Elucidating the Functions of CDK8 and CDK19 in Acute Myeloid Leukemia
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AbstractTranscriptional dysregulation is an important cause of acute myeloid leukemia (AML). The majority of mutations in AML reside in genes that encode transcriptional regulators including transcription factors, chromatin modifiers, DNA methylation proteins, and cohesin. Inhibition of these and other transcriptional regulators has emerged as a promising therapeutic strategy in AML.
This dissertation describes our development of marine natural product cortistatin A (CA) as a potent and selective inhibitor of CDK8 and CDK19 (CDK8/19)—two kinases that reversibly associate with a general transcriptional co-activator complex called Mediator. We established that CDK8/19 are therapeutic targets in AML, as their inhibition suppresses AML growth both in cell culture and in animal models. Using CA, we also discovered previously unknown functions of CDK8/19 in restricting the expression of super-enhancer-associated genes in AML. CDK8/19 inhibition leads to the upregulation of these genes, which are in part responsible for the antiproliferative activity of CA. The effect of CA on super-enhancer activity is opposite to that of BRD4 or CDK7 inhibitors (which downregulate super-enhancer-associated genes), yet all of these inhibitors have equivalent efficacy in AML. This observation suggests that AML exerts tight control over the expression of super-enhancer-associated genes, and perturbations to the expression of these genes in either direction are sufficient to suppress AML growth.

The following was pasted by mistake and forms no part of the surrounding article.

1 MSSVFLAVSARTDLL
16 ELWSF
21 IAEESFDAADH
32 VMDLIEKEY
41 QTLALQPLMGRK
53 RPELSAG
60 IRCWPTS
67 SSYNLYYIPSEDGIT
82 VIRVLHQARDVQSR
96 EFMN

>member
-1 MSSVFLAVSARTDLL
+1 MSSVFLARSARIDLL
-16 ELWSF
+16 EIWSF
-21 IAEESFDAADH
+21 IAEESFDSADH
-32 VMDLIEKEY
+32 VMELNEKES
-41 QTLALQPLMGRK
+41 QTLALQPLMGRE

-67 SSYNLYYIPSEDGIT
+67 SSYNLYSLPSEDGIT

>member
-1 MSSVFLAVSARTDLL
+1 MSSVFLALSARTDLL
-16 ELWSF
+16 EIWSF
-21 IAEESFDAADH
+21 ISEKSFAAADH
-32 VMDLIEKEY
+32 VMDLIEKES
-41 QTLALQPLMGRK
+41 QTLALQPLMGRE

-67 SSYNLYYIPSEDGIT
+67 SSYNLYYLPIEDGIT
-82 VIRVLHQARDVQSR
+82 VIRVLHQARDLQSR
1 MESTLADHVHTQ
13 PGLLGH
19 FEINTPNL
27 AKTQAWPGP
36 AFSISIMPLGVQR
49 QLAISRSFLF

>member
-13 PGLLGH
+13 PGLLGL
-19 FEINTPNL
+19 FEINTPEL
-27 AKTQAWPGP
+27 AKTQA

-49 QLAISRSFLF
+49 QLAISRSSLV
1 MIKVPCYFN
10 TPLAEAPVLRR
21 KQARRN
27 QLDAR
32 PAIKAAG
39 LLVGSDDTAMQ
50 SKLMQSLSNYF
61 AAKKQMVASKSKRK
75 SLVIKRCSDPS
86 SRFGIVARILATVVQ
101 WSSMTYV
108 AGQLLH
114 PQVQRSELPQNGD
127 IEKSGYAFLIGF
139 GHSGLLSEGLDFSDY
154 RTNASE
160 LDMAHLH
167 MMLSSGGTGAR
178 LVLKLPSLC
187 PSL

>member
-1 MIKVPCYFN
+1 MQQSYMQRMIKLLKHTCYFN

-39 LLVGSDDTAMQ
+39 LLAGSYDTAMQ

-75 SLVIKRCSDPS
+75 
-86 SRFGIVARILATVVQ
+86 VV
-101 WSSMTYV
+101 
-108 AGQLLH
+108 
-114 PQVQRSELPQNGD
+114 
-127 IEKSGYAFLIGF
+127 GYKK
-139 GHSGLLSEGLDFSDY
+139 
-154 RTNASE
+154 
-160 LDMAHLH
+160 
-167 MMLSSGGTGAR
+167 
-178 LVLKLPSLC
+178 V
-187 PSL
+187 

To further understand the antiproliferative mechanism of CDK8/19 inhibition in AML cells, we performed a genome-wide CRISPR-Cas9 suppressor screen with CA in an AML cell line, and we found that Notch signaling is essential for CA’s activity. CA inhibits CDK8/19-mediated degradation of the Notch1 and Notch2 intracellular domains (NICD1/2), thereby activating Notch signaling which suppresses AML growth. We also found that expression of Notch ligands Dll1 and Jagged1 is an important pre-requisite for the cell’s response to CA along the Notch axis.
Lastly, we identified >60 previously unknown substrates of CDK8/19 through a phosphoproteomics experiment in combination with CA treatment. Most of these substrates associate either directly or indirectly with the chromatin—an observation that is consistent with the transcriptional role of CDK8/19—and span many functional annotations including DNA repair, transcription factors, and RNA polymerase II.
Our findings have not only expanded the field’s understanding of CDK8/19 and their roles in transcriptional regulation, cell biology, and cancer, but also opened up new avenues for therapeutic developments of CDK8/19 inhibitors for the treatment of AML and other diseases.
Citable link to this pagehttp://nrs.harvard.edu/urn-3:HUL.InstRepos:40049988
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